“I emailed their sports information director and set up a call with the head coach and it actually was good that I did,” Goldfarb said. “Because he told me that their best player, who I'd structured most of my planning around, might not play because he was injured.”

Since then, Beeler has expanded Goldfarb’s portfolio, putting him behind the microphone for baseball, field hockey and many more. In total, Goldfarb has called almost exactly 100 total sporting events during his four years on campus.

On Feb. 19, 2021, Goldfarb finally got the call he had envisioned at Belk Arena three years earlier. The men’s basketball team was coming off of a long pause due to COVID with a mid-day weekday game against Division III Southern Virginia University. And Beeler needed someone to call the game.

It was an admittedly odd way to start: Goldfarb called his first basketball game alone in an empty arena.

“It was just me. There's nobody in this building. So literally anyone who wants to watch the game is hearing me,” Goldfarb said. “I was very prepared. I knew the other team like the back of my hand because I'd been prepping for three days, but, you know, it was one of those situations where I've been waiting like two and a half years to even get a chance to call a basketball game.”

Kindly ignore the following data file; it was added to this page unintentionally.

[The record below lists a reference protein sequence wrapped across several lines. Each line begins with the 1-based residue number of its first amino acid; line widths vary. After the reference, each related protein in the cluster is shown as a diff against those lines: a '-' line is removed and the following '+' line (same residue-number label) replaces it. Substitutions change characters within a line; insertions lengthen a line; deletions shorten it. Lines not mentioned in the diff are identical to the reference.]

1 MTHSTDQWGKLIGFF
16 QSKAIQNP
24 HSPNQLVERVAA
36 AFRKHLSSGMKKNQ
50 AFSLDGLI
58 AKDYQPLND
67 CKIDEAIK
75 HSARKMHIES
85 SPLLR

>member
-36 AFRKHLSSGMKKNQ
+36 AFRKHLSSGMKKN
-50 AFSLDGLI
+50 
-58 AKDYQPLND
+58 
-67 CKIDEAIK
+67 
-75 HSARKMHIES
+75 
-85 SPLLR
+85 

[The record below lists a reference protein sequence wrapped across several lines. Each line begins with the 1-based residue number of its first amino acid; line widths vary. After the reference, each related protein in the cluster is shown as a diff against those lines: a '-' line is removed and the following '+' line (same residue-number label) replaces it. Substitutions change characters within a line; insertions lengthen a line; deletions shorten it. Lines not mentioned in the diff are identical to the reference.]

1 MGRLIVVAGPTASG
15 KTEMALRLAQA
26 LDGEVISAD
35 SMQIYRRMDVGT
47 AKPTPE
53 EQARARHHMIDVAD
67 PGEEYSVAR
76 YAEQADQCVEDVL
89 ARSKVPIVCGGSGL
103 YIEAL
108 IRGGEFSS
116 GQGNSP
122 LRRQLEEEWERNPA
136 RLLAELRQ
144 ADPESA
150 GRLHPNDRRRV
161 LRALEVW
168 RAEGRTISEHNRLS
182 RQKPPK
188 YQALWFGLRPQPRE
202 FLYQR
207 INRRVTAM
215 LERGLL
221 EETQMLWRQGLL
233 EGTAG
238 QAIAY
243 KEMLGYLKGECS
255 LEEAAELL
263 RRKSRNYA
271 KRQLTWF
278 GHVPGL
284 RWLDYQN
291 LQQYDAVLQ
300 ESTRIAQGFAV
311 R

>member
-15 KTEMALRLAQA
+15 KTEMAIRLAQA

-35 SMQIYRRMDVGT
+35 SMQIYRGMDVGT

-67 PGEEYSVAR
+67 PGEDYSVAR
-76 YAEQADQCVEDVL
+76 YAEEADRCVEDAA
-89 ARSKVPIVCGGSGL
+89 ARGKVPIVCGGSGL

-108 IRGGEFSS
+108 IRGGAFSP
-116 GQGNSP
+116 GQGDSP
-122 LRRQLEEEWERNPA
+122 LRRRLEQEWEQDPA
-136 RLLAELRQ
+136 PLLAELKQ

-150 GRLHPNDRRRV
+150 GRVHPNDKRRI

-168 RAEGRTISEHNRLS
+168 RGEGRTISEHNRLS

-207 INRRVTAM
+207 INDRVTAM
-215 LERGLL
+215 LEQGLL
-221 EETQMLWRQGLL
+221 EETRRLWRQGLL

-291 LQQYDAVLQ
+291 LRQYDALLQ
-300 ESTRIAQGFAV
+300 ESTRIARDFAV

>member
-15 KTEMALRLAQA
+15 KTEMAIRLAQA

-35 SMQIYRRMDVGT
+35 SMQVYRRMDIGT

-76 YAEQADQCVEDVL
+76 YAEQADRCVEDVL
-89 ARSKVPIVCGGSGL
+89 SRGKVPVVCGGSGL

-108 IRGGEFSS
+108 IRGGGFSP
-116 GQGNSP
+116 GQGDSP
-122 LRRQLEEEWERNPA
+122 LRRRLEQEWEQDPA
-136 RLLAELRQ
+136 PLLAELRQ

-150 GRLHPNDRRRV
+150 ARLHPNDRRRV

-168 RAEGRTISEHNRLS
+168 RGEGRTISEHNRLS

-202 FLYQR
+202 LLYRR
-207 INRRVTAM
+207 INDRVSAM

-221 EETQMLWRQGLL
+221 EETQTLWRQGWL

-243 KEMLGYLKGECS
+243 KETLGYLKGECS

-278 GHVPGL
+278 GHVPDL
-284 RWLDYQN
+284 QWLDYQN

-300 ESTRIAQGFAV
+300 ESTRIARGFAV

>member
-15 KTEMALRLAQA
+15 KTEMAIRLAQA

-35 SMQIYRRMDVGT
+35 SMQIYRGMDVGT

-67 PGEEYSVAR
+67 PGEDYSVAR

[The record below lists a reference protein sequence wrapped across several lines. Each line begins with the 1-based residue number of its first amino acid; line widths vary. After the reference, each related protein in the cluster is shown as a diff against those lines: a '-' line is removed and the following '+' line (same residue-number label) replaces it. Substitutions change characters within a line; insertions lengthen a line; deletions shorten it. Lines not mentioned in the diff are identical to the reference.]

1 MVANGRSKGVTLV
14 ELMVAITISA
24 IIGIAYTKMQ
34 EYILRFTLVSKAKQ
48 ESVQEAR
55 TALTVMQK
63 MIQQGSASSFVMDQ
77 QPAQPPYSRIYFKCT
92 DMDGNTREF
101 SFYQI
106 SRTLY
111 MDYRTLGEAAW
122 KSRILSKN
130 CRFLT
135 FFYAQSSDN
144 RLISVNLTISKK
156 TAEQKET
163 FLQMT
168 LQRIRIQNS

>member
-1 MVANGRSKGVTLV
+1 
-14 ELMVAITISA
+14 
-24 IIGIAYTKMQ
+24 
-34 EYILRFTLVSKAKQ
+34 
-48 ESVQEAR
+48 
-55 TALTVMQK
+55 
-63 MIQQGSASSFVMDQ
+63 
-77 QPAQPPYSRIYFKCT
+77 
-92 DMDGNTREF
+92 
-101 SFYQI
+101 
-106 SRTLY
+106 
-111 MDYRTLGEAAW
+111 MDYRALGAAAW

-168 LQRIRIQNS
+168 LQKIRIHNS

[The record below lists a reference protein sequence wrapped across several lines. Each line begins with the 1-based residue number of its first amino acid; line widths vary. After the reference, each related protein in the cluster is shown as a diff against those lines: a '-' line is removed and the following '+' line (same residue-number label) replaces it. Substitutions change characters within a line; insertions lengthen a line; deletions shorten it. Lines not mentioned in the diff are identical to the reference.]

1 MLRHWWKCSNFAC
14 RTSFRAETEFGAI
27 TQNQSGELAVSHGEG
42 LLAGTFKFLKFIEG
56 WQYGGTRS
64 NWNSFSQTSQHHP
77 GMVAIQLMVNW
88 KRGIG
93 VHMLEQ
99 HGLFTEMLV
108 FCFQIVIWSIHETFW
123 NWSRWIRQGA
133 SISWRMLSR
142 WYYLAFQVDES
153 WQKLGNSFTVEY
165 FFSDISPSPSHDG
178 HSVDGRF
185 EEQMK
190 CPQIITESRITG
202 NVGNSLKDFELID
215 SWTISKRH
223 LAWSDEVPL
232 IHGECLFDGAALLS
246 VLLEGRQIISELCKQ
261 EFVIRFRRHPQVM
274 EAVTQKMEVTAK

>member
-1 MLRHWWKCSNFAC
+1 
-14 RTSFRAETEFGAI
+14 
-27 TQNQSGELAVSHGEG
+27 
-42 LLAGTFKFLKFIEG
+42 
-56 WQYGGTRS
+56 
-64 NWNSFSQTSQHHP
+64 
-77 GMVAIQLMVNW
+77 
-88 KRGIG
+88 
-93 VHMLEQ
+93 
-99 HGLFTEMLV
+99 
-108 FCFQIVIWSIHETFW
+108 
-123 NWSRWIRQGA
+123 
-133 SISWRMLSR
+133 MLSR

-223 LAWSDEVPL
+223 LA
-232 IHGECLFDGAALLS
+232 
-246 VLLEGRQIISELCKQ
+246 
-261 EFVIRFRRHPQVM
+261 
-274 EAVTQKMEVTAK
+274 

Goldfarb estimates that he puts in about five hours of prep for each event—a burden he wears a little more lightly now since he’s in his last semester of college and only taking three courses.

His dedication is obvious to his listeners.

Bro Krift, a 1999 graduate and a Wildcat superfan, can tell when broadcasters aren’t familiar with the ’Cats. Krift remembers how the voices of some of the Wildcats’ biggest games—usually on TV networks that didn’t routinely broadcast Davidson basketball—would mispronounce names or simply not know the team as well as fans like Krift.

Goldfarb’s expertise was music to Krift’s ears.

“I was like, 'Who is this person? And why do they know Davidson's plays? This person’s talking about the actual intricacies of the cutting and the moves?,’” he said. “And they're talking with  authority about what a player is good at, or what the expectation is of them.”

Earlier this winter, after Goldfarb called the ’Cats’ Feb. 9 win over St. Joseph’s, Krift, the executive editor of the Indianapolis Star, gave Goldfarb a shout-out on Twitter.

Later, Krift reflected on how much he enjoyed Goldfarb’s ability—and his obvious work ethic.

“Sam’s got talent, yeah but he doesn't waste it,” Krift said. “He uses it and he studies too, which is so quintessential Davidson, right? Like you can tell he wants something and then he puts in the work.”

Goldfarb will graduate in a matter of weeks and he’s still figuring out what he’ll be doing after college, but he’s certain that he’s going to give himself a couple of years to build a career out of his passion.

“I've said to a few people that in 15 years, I want to be calling a national championship game,” he said. “I'm hoping that in 15 years, I'm good enough. That's what I'm working towards at this point.

“I'm doing it because I genuinely enjoy what I do. And I want to make it somewhere someday with it."